Writing Lessons Learned at Obedience Training

My new puppy, Maizy (as in Maize and Blue), is as cute as a button, but doesn’t listen. She’d be darn right ‘bad’ if it weren’t for the fact that she has learned a few things from our older dog.  So I signed her up for obedience training.

The first class of training was only for humans. An orientation they called it. I was more than a little disappointed.  I wanted to get her straight. Well, turns out she wasn’t the one who needed to be straightened out. The training and behavior manager at Atlanta Humane Society, Mailey McLaughlin, M.Ed, blew me a way with her humor and matter-of-fact way of explaining dog behavior. I learned a lot.

And surprisingly, the three objectives of obedience training are fundamental to the writing life.

  1. Build a relationship – Obedience training is the key to establishing a bond between you and your dog. You have to spend consistent time daily with your dog teaching her what you want. So it is with writing. When you write daily, you grow in your craft. It’s easier to face a blank screen. You begin to establish a bond with your muse and it learns that it can trust you to be there.  And once you have a strong relationship with your muse, the words flow.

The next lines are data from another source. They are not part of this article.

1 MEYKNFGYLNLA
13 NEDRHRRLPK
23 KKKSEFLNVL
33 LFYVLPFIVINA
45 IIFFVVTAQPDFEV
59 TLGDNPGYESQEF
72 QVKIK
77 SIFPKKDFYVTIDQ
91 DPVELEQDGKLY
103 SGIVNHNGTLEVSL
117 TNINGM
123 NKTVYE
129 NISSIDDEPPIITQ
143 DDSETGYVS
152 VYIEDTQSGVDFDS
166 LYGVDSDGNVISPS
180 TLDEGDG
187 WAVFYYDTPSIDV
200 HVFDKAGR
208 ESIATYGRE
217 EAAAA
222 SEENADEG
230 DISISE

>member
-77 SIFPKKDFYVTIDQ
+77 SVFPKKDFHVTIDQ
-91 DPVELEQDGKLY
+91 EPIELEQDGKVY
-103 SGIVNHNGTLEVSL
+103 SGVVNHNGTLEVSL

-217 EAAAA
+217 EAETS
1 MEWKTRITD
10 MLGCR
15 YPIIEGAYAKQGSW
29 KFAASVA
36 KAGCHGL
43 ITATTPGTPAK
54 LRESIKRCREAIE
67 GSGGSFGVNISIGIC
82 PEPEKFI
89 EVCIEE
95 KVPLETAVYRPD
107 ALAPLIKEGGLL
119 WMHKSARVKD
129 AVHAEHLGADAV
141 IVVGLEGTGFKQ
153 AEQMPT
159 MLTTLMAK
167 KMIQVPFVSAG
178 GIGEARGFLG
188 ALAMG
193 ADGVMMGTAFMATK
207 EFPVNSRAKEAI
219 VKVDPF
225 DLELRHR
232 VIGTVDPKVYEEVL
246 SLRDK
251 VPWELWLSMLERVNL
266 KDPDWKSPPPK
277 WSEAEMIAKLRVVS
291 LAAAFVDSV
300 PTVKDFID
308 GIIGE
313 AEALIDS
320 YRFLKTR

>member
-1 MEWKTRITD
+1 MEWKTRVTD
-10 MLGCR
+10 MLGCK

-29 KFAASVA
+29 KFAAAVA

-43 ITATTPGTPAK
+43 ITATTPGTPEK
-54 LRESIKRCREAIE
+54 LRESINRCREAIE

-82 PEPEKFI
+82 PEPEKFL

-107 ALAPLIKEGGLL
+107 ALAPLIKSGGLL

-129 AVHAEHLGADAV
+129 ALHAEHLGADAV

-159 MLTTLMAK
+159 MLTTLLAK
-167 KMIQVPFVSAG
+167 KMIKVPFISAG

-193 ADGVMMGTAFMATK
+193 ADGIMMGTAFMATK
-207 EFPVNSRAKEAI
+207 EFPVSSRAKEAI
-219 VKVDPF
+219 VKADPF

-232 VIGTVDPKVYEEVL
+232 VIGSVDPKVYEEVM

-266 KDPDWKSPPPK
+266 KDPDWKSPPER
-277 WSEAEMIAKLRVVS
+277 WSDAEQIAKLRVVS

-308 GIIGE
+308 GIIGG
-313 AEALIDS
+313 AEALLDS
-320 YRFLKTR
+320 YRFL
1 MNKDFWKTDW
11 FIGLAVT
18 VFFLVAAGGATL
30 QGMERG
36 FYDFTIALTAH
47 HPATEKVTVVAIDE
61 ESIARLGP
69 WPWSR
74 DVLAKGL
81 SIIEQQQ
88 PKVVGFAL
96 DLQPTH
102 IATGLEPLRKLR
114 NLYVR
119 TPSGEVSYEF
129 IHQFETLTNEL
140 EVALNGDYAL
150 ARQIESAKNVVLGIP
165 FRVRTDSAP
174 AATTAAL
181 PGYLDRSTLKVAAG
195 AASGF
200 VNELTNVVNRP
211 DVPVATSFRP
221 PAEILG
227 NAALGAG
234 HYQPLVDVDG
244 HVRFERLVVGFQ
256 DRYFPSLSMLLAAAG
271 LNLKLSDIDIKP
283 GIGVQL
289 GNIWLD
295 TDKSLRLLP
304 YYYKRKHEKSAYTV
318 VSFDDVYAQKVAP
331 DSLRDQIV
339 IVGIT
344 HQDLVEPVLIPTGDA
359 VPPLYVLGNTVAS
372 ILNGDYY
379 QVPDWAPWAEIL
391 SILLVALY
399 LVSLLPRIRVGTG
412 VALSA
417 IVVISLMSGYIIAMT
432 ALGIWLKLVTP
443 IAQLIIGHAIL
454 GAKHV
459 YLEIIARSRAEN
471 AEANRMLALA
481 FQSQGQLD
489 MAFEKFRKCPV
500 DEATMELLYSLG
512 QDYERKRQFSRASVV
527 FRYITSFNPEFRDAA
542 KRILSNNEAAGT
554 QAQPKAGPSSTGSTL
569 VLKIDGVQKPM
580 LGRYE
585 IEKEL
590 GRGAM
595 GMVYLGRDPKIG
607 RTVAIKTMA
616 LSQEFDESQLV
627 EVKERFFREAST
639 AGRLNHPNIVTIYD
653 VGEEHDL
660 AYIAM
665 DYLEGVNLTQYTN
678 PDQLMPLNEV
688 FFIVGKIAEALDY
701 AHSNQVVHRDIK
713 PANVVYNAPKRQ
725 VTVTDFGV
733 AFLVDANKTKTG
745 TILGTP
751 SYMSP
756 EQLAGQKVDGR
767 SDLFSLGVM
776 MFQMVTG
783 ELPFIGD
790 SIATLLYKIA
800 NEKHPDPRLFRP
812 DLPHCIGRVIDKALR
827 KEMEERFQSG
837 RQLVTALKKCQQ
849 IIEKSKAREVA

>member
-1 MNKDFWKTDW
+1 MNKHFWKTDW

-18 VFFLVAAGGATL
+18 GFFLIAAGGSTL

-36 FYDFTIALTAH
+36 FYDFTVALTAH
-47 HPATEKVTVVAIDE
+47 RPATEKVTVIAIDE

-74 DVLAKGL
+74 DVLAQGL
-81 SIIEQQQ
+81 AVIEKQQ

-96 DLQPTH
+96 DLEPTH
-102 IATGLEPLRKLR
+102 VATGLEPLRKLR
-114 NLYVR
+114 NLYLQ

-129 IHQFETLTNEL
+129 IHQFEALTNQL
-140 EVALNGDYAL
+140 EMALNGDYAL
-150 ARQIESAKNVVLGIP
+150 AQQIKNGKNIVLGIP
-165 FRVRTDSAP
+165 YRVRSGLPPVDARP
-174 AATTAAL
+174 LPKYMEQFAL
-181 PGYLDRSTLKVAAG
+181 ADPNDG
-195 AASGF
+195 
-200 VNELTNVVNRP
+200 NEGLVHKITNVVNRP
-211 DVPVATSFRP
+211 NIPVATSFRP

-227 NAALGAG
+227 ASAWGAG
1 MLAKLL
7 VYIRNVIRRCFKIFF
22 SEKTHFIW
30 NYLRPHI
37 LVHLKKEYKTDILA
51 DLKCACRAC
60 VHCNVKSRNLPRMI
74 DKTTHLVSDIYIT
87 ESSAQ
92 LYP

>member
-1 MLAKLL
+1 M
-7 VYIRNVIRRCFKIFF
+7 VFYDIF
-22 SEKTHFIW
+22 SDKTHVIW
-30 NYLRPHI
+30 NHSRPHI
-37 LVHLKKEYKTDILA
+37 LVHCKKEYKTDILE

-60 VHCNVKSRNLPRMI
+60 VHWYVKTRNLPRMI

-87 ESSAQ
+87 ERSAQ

2. Reduce/remove confusion – Most of the behavior problems we experience with dogs happen because the dogs are confused about what is expected of them.  As their trainers we have to reduce or remove the confusion. We do this by knowing how to communicate with them. We also have to make sure that we are sending the correct message. This is key in writing. Writers need to know their audience, especially when you submit your work. We have to carefully manage our words and tone so that what we write says what we want it to say. It’s our job to remove any confusion so that our readers get the intended message.
  3. Have fun – Obedience training has to be fun for dogs so they are eager to learn. And as writers if we make writing fun, it will be a whole lot easier to do. Sometimes we write stuff that isn’t fun, but we can still enjoy the process. Bask in a well-placed word or a great sentence.  Take pleasure in those moments you pull away for the real world to play in the one you created on the screen.  Entertain yourself with your own cleverness.

Next week Maizy comes with me. We’ll learn sit, stay – also great training for writers.

3 thoughts on “Writing Lessons Learned at Obedience Training

  1. Great post, Kim! I think you might have so much to say about this analogy, and I’m looking forward to the next installment.

    I’ll just add that, for me, the confusion I need to remove is often confusion between me and the writing and has little to do with audience (who I tend to trust will be there if I figure it out for my own self). For instance, when I tell myself I’m going to sit down to write, I need to make sure that I’m not sitting down with email and Facebook and pretending that computer time is writing time, even if FB is a warm-up or an occasional break. Audience is important, but I need to be clear with myself about what I’m after and what voice I want to put out there into the world.

Thoughts???

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